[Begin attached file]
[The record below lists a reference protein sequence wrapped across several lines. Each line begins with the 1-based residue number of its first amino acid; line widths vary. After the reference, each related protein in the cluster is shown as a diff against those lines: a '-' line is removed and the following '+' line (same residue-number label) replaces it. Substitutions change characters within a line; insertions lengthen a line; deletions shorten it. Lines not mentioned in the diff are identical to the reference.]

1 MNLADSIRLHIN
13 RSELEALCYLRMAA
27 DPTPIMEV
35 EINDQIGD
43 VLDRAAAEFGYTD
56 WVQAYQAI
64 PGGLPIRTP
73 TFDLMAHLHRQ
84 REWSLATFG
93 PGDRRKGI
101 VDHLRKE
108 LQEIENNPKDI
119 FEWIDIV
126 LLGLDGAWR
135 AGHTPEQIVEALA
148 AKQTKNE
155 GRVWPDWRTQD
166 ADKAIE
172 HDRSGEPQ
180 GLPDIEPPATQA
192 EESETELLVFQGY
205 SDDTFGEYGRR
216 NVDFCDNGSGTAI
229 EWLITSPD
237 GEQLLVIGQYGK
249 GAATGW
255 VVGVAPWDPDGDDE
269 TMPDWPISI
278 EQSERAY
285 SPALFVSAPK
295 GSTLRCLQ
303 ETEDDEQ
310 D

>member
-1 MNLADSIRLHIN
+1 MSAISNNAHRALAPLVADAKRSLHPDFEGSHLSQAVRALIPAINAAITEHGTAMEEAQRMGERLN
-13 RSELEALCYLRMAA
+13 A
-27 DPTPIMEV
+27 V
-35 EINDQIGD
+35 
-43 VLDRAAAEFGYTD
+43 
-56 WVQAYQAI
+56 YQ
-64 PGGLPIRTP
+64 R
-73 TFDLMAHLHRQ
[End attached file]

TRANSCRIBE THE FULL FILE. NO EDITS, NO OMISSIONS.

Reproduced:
[The record below lists a reference protein sequence wrapped across several lines. Each line begins with the 1-based residue number of its first amino acid; line widths vary. After the reference, each related protein in the cluster is shown as a diff against those lines: a '-' line is removed and the following '+' line (same residue-number label) replaces it. Substitutions change characters within a line; insertions lengthen a line; deletions shorten it. Lines not mentioned in the diff are identical to the reference.]

1 MNLADSIRLHIN
13 RSELEALCYLRMAA
27 DPTPIMEV
35 EINDQIGD
43 VLDRAAAEFGYTD
56 WVQAYQAI
64 PGGLPIRTP
73 TFDLMAHLHRQ
84 REWSLATFG
93 PGDRRKGI
101 VDHLRKE
108 LQEIENNPKDI
119 FEWIDIV
126 LLGLDGAWR
135 AGHTPEQIVEALA
148 AKQTKNE
155 GRVWPDWRTQD
166 ADKAIE
172 HDRSGEPQ
180 GLPDIEPPATQA
192 EESETELLVFQGY
205 SDDTFGEYGRR
216 NVDFCDNGSGTAI
229 EWLITSPD
237 GEQLLVIGQYGK
249 GAATGW
255 VVGVAPWDPDGDDE
269 TMPDWPISI
278 EQSERAY
285 SPALFVSAPK
295 GSTLRCLQ
303 ETEDDEQ
310 D

>member
-1 MNLADSIRLHIN
+1 MSAISNNAHRALAPLVADAKRSLHPDFEGSHLSQAVRALIPAINAAITEHGTAMEEAQRMGERLN
-13 RSELEALCYLRMAA
+13 A
-27 DPTPIMEV
+27 V
-35 EINDQIGD
+35 
-43 VLDRAAAEFGYTD
+43 
-56 WVQAYQAI
+56 YQ
-64 PGGLPIRTP
+64 R
-73 TFDLMAHLHRQ